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Microsoft reveals the future of its Fluent Design for Windows 10

Microsoft reveals the future of its Fluent Design for Windows 10

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Microsoft first unveiled its Fluent Design changes for Windows 10 at Build last year, adding subtle animations to many apps and core parts of Windows. We’ve seen a number of changes to the design of apps in the Fall Creators Update and the recent April 2018 Update, and now Microsoft is unveiling some future Fluent Design plans today at Build 2018.

During a session on Fluent Design at Build today, Microsoft unveiled a number of new subtle changes that will appear in Windows 10 apps this year. Microsoft is using shadow effects across Fluent Design, alongside modernizing context menus and implementing consistent back button controls in apps.

The changes make for a more refined version of Fluent Design, and should hopefully avoid the somewhat inconsistent implementation of Fluent across Microsoft’s own first-party Windows 10 apps. Third-party app developers will need to adopt the Fluent controls to get access to these newly designed elements in their apps, and even Microsoft will need to bring these to its Windows applications.

The shadow effects for Windows 10 apps provide more depth in apps, and Microsoft is also emphasizing the use of color. All of these subtle additions should add up to prettier apps, but Microsoft is also acting on feedback over the touch-focused UI elements of Fluent Design.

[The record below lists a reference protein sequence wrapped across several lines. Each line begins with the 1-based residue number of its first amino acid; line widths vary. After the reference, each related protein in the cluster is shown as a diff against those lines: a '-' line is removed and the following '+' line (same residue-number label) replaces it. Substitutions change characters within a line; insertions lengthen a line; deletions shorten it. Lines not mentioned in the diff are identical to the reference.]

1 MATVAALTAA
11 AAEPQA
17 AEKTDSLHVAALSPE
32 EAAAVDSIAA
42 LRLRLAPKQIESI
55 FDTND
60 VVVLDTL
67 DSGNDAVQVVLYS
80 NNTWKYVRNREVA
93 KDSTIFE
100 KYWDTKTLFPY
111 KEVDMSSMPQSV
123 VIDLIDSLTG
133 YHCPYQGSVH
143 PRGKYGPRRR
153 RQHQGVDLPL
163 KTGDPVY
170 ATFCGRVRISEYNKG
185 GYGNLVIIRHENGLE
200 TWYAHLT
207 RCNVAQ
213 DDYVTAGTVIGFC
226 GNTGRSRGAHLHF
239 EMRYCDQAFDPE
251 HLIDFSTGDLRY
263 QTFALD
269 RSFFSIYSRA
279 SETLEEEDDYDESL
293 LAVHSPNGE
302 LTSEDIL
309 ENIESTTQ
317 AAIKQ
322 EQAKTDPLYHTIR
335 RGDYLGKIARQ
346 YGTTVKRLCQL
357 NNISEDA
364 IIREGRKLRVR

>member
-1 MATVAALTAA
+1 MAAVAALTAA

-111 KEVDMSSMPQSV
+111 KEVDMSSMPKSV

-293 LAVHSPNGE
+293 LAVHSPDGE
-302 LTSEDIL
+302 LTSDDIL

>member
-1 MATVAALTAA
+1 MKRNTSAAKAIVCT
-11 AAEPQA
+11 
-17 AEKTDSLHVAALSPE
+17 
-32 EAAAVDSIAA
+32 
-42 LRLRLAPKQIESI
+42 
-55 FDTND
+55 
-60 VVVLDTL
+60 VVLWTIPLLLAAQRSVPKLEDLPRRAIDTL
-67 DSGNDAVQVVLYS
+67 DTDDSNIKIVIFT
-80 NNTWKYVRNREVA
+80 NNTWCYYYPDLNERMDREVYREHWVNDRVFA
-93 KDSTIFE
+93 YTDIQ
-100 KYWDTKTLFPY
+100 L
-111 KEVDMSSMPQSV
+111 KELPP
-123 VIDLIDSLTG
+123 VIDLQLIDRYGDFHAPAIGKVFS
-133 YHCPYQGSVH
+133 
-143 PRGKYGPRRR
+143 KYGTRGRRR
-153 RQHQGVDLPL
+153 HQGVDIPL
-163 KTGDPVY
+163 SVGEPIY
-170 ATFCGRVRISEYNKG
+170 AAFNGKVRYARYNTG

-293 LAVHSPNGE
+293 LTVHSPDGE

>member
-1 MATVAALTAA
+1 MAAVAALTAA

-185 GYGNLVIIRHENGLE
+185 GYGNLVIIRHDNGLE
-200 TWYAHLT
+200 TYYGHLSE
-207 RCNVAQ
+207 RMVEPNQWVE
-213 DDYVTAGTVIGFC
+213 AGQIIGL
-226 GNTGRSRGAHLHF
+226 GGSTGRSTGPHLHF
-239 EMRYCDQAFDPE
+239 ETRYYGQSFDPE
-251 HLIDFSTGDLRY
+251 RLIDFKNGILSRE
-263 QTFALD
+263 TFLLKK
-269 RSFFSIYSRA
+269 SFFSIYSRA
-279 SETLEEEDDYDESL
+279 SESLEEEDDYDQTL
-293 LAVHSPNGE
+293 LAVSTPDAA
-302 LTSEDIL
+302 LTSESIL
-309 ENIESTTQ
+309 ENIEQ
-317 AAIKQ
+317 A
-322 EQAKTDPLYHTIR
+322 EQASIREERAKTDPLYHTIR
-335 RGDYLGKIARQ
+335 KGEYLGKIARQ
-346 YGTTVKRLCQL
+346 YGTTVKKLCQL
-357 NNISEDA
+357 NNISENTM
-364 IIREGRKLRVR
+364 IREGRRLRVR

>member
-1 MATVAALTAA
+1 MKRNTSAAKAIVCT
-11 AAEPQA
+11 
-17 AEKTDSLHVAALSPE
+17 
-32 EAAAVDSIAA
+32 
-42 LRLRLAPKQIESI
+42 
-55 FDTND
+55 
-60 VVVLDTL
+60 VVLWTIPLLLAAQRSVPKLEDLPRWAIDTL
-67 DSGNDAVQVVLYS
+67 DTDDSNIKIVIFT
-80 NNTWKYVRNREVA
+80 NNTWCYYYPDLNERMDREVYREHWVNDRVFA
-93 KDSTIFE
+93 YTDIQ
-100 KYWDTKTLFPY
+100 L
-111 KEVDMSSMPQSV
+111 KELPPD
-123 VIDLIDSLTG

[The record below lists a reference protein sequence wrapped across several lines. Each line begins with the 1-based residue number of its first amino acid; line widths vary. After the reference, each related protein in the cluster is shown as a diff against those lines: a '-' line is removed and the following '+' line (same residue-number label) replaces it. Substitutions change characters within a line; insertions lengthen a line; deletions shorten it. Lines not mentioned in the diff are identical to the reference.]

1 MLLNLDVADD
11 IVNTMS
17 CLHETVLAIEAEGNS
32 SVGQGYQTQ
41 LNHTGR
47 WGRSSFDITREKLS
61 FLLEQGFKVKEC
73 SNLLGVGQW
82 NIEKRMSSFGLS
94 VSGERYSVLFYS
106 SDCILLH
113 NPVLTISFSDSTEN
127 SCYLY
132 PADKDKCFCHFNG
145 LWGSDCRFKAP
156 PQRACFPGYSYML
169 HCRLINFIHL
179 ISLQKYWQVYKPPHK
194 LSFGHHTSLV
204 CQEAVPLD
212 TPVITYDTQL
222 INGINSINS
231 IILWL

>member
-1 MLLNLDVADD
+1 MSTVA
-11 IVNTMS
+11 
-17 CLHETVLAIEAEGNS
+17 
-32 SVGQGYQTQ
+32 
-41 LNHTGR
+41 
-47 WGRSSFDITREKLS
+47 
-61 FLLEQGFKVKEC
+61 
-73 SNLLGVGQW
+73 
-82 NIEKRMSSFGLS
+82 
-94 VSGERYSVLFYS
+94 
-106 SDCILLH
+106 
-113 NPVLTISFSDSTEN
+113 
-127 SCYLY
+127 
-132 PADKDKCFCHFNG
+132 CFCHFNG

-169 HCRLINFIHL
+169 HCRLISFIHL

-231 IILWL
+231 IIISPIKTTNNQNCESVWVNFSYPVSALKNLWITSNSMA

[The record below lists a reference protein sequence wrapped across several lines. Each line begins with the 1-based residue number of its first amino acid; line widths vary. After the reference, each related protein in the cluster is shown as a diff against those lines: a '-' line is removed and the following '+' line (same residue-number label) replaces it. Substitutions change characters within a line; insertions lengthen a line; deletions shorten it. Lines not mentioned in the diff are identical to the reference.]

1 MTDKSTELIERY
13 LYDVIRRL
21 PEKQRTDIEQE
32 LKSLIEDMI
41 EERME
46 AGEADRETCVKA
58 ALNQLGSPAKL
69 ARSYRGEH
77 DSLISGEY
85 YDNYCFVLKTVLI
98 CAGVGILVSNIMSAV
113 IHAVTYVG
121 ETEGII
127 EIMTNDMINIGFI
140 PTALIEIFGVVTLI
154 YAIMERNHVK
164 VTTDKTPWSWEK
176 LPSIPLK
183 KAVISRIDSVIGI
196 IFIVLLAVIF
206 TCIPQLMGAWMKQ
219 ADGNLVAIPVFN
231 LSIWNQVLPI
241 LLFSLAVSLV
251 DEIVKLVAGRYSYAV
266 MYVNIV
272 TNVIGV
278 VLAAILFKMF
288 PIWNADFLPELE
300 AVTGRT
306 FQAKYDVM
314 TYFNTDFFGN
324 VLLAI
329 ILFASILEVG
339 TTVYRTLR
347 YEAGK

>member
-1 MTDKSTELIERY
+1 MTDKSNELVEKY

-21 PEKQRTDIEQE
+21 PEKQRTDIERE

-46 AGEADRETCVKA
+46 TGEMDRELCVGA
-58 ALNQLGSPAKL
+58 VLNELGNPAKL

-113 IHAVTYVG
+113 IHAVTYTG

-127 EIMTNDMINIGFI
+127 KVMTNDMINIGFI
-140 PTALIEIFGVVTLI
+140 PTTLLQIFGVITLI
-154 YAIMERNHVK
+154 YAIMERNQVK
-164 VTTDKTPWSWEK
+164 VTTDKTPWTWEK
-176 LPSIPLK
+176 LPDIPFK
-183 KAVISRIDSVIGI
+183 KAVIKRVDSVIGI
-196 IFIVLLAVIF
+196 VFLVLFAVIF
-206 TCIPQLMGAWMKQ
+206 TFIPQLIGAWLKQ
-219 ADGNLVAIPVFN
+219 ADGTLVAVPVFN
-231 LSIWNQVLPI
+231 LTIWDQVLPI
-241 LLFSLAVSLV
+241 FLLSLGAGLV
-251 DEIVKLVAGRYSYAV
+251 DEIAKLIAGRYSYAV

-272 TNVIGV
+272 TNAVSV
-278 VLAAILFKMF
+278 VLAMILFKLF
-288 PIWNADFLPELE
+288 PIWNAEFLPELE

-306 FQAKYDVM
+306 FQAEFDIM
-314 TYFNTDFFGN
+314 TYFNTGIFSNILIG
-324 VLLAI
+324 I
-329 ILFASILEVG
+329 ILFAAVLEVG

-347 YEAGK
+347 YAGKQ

A number of the controls you find in Universal Windows Apps that use Fluent Design are rather large, and optimized for tablets and touchscreen devices. Microsoft admits that its heard from developers that the UI is too big, especially for mouse and keyboard users. It’s balancing that out with smaller controls, and even a compact mode that’s designed for more dense and complex applications.

Microsoft is even tweaking the back button placement in Windows 10 apps to make it more consistent. At the moment app developers can place a back button within the app, or at the very top, but it’s not always clear for Windows 10 users. The navigation changes for Fluent Design apps also include support for keyboard shortcuts and even the Xbox One controller to navigate around apps.

All of these Fluent Design changes are being introduced this year, allowing developers to take advantage of them in Windows 10 apps. Microsoft is slowly changing the design direction of Windows 10 and modernizing apps in the process, and these subtle changes help freshen up the overall look and feel of Windows.